The case was tried to a jury over two days. At trial, the prosecution introduced ten original checks made out to Julia A. Jones, one dated July 1, 1992, and the rest covering the months from November 1992 through July 1993. They were each endorsed "Julia A. Jones," under which was Ms. Jaynes's signature and account number. Ms. Jaynes admitted writing both names and her account number on the back of the checks. Following Ms. Jaynes's signature on the back of the check dated December 1, 1992 (but not on the back of any of the other ten checks), were the letters "EXT." The government was not able to obtain original checks for the entire period covered by the indictment. It

Page 1498

offered copies of checks dated from January 2, 1987, through August 2, 1993, but many of the copies were illegible, and the trial court did not admit them into evidence. However, the court admitted without objection a list describing the checks.

With respect to the checks that were admitted, the district court, sua sponte, pointed out to the jury that the checks appeared to have a double endorsement--an endorsement by Mrs. Jones, who was dead, and an endorsement by Ms. Jaynes. The court told the jury that it could conclude from its examination of the checks (but did not have to conclude) that there were two different handwritings on the checks. Counsel for Ms. Jaynes moved for a mistrial on the grounds that the court had improperly commented on the evidence, effectively gutting Ms. Jaynes's good-faith defense, by suggesting a theory of deception that the prosecution had not claimed, namely, that Ms. Jaynes had signed her grandmother's name to the checks to make it appear that her grandmother had endorsed the checks. The court denied the motion.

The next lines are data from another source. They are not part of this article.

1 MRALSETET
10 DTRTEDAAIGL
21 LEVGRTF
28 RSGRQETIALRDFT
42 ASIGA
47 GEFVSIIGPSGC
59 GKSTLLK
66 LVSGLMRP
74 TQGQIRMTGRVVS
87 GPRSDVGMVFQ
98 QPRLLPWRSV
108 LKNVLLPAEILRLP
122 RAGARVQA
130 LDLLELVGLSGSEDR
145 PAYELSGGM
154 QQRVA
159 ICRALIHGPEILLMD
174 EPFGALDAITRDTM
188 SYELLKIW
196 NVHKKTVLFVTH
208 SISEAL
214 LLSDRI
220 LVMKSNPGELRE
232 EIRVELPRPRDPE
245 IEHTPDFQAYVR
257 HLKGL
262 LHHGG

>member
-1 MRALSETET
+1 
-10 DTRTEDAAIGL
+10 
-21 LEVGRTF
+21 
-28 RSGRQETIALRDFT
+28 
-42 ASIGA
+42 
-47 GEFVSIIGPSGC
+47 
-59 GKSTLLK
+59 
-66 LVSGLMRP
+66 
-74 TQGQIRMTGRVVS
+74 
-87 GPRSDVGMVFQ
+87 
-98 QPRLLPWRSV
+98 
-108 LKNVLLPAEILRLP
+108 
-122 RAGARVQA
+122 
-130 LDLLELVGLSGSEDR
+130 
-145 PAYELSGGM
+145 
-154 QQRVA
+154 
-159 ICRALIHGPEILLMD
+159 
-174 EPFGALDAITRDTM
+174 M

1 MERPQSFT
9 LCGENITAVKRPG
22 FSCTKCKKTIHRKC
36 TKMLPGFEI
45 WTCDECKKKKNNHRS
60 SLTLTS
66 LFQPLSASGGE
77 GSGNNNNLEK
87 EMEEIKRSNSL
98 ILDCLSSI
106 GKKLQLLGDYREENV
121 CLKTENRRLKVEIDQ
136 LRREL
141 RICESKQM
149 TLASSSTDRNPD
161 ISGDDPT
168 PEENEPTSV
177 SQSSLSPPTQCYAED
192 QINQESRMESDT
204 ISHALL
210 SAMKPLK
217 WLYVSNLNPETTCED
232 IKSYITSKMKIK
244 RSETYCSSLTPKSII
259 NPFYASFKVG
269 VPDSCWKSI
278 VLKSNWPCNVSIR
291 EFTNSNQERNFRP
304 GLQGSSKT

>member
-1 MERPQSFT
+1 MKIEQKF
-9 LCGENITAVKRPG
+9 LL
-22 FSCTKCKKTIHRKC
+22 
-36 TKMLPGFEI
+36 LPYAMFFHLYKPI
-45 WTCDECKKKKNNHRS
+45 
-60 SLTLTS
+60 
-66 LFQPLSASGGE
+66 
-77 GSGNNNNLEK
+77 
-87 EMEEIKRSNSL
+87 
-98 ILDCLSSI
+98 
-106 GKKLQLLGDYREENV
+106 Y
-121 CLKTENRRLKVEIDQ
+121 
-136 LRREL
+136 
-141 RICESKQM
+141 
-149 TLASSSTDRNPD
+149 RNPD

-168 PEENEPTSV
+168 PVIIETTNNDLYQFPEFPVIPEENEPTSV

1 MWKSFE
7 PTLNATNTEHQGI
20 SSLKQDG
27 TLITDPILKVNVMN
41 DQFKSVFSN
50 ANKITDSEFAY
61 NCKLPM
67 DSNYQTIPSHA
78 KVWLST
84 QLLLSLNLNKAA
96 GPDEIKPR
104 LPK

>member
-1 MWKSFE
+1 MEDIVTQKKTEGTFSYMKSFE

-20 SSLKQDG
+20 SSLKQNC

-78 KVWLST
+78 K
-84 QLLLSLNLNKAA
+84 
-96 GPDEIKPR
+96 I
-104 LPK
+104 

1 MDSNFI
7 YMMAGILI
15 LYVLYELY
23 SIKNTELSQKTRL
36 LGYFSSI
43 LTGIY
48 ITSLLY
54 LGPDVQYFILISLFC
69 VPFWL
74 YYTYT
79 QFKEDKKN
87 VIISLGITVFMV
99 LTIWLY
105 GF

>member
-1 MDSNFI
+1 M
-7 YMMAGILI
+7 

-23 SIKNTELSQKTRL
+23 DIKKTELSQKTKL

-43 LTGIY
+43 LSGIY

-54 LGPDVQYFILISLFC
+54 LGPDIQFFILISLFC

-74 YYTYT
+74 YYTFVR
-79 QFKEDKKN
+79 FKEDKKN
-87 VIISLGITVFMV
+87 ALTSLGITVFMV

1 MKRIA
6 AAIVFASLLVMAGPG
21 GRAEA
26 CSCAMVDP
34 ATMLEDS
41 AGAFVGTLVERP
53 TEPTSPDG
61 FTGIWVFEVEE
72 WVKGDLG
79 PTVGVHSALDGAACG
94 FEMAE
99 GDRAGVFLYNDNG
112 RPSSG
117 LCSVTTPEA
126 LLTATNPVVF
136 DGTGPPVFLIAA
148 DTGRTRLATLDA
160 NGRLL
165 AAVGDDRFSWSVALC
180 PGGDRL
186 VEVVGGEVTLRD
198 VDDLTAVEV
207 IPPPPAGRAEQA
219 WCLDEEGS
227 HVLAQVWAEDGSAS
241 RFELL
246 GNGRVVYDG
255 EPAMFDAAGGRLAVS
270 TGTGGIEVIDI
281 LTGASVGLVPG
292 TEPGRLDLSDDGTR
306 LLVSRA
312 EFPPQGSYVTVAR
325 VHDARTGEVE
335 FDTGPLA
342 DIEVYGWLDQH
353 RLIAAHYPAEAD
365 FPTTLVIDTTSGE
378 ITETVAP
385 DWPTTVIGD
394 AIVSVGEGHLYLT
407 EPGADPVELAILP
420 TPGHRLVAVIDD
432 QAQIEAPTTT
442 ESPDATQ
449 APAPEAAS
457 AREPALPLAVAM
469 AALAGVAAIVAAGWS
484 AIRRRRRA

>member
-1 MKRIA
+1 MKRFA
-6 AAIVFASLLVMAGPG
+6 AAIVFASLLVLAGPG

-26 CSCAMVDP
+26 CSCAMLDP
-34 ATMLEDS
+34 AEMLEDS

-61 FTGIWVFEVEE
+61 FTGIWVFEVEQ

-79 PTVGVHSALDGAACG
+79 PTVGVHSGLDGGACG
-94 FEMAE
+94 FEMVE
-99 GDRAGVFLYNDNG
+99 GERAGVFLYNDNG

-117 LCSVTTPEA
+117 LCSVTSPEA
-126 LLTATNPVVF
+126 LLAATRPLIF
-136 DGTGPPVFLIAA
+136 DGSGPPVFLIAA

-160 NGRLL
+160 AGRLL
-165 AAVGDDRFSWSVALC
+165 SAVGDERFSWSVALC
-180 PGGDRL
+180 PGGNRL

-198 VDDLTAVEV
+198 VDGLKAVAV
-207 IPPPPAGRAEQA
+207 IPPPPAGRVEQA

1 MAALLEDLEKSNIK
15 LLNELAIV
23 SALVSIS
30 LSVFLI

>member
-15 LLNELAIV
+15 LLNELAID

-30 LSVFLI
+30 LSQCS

At the close of the government's case, the defendants moved for a judgment of acquittal under Federal Rule of Criminal Procedure 29, and they renewed that motion after the jury had retired but before it began its deliberations. The court denied the motion.

April Jaynes was convicted on all three counts of the indictment and sentenced to a prison term of thirteen months plus three years' supervised release on each count, the sentences to run concurrently. Larry Jaynes was acquitted on counts one and two but convicted on count three and was sentenced to six months in prison. Both defendants have appealed. Ms. Jaynes appeals both her conviction and her sentence; Mr. Jaynes appeals only his conviction. The appeals were consolidated. We shall address each in turn.

II.

APRIL JAYNES'S APPEAL

A. Sufficiency of the Evidence

April Jaynes claims that there was insufficient evidence to support her conviction for forgery, uttering and conspiracy.